• Echocardiogram: A test that uses sound waves to create moving pictures of your child’s heart. This test provides important information about heart and valve function and usually takes one hour to complete.
  • Cardiac magnetic resonance imaging (MRI): A test that uses a strong magnet and pulsed radio waves to create detailed images of the heart that may not be obtainable by ultrasound. An MRI typically takes over an hour. 
  • Computerized tomography (CT): A test that offers a detailed look at internal organs, bones, blood vessels and soft tissues. 
  • Cardiac magnetic resonance angiography (MRA): A test that uses a strong magnet and pulsed radio waves to detect problems with the aorta and other blood vessels.
  • 4-D MRI scan: A cutting-edge technology developed and used at Lurie Children’s and other select institutions.

What to Expect

Depending upon each individual patient's clinical presentation and history, we will either recommend initial evaluation by our cardiology or genetics team. 

The easiest way to detect heart involvement in connective tissue disorders and to check for disease progression is with a heart ultrasound (echocardiogram​). We perform this painless test in our accredited echocardiography laboratory. When more information is needed, we offer additional cardiac imaging techniques, such as computerized tomography (CT) and magnetic resonance imaging (MRI​).

Our specialists can provide long-term monitoring and care for your child or young adult, or they can provide a second opinion regarding diagnosis and treatment.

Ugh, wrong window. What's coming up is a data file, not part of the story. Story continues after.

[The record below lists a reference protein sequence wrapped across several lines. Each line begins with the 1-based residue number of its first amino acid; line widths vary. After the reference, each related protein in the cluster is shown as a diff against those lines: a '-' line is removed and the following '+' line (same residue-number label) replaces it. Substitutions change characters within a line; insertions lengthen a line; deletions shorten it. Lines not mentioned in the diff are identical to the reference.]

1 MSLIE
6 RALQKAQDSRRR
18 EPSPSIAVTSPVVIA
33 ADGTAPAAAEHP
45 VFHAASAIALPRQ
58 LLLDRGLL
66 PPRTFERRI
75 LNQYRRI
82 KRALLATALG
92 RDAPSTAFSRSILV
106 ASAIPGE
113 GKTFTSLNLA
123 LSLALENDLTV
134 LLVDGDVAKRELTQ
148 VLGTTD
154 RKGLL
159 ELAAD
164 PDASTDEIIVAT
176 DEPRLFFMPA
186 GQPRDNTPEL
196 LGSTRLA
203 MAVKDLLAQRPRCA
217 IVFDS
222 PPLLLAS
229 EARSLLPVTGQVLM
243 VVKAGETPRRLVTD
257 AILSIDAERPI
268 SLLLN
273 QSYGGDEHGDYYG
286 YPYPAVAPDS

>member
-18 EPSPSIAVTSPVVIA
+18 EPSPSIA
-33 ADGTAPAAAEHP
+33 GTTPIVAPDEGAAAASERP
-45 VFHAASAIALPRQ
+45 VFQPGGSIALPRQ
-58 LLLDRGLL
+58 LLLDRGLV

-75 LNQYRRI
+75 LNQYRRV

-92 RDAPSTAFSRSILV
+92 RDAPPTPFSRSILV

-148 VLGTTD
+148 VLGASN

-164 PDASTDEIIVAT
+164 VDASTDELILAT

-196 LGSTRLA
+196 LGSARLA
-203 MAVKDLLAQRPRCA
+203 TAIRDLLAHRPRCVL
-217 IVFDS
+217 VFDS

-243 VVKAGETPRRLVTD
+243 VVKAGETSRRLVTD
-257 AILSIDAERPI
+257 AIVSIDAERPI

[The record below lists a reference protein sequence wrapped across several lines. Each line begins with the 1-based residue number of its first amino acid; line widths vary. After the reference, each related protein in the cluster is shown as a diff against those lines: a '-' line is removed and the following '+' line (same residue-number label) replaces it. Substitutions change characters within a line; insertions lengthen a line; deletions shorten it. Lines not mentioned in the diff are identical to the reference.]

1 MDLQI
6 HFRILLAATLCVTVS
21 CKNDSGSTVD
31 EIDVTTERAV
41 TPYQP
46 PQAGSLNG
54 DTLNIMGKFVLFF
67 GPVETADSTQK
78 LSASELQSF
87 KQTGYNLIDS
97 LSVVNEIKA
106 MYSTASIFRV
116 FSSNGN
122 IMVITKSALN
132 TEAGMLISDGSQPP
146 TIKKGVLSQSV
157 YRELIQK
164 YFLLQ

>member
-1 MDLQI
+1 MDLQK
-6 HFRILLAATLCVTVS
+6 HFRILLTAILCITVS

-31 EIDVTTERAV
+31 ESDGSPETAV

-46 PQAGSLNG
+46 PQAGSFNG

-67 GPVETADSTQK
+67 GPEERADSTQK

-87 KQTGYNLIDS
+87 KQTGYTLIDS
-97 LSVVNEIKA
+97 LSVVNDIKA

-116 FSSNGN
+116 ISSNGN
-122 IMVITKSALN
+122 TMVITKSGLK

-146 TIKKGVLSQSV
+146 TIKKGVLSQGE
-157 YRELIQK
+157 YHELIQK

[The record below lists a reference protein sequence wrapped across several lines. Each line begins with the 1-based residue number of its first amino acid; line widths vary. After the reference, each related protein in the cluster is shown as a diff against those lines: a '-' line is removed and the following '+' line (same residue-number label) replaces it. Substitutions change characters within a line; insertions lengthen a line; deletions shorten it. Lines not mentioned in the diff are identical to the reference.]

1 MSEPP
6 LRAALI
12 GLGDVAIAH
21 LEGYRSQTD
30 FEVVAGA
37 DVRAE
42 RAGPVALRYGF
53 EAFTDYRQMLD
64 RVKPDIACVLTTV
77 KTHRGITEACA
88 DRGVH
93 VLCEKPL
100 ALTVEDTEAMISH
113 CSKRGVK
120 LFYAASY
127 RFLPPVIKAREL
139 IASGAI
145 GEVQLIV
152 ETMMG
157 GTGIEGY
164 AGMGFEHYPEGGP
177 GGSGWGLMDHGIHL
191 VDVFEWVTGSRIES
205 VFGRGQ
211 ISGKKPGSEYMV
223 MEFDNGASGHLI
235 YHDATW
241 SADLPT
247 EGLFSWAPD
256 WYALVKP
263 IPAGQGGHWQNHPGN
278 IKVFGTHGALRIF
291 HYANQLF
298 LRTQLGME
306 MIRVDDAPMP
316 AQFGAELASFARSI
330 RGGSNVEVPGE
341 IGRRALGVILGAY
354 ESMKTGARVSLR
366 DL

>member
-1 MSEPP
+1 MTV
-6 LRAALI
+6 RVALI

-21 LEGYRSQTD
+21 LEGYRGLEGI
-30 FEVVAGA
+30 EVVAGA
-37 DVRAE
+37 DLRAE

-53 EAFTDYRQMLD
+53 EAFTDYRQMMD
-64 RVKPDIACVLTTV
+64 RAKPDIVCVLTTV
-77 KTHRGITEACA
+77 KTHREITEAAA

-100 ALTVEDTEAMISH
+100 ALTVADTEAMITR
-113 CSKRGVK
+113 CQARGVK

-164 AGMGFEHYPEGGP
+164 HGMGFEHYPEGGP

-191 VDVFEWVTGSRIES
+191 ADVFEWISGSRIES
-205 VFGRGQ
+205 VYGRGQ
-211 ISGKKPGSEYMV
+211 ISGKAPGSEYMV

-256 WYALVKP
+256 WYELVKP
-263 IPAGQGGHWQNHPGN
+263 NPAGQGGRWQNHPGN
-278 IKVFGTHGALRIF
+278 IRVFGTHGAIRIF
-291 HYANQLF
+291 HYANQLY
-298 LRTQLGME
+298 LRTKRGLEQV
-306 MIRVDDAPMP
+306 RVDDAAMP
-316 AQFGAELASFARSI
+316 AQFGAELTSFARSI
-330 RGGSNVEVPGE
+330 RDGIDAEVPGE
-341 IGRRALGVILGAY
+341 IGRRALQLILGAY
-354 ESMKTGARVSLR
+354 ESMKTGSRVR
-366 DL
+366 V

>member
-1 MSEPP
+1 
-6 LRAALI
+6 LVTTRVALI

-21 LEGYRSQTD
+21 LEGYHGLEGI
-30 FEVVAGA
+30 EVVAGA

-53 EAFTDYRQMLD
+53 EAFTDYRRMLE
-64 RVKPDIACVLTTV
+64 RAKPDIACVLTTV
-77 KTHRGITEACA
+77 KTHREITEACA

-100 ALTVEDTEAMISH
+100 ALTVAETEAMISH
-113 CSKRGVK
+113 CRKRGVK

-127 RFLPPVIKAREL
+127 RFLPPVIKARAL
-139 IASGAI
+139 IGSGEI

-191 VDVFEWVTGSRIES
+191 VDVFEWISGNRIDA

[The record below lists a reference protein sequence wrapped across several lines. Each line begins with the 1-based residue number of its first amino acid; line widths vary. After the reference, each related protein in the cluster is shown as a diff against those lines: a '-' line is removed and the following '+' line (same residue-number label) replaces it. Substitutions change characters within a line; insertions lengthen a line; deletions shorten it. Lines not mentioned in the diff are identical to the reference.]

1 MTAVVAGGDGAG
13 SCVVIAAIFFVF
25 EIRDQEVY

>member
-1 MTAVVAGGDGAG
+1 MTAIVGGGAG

Once a family member is identified with a connective tissue disorder, we recommend screening all first-degree relatives (such as siblings and parents) for the disease, with either echocardiography or genetic testing if the patient has a known genetic mutation.

Make an Appointment

If you have not yet received genetic testing, please contact the Division of Genetics, Birth Defects and Metabolism at 312.227.6120.

If you have already received genetic testing, please contact our clinical services coordinator Becca Kraft at 312.227.4638 or Additionally, please send all cardiology records and genetics results to the Division of Cardiology via fax: 312.227.9640.

In addition to in-person visits, we now offer telemedicine visits via video or phone. Some appointments will still require you to be seen in-person, but your physician and care team will let you know if a telemedicine appointment is available.

Heart Center Family Resource Guide

To help prepare families for their care with Lurie Children's Heart Center, we have compiled a list of resources that may be of use throughout treatment — whether it's getting ready for an inpatient stay or outpatient visit, or learning more about the support services available to patients and families.

Additional Resources & Support

For more inform​ation regarding Marfan syndrome and related disorders, please visit the following helpful websites: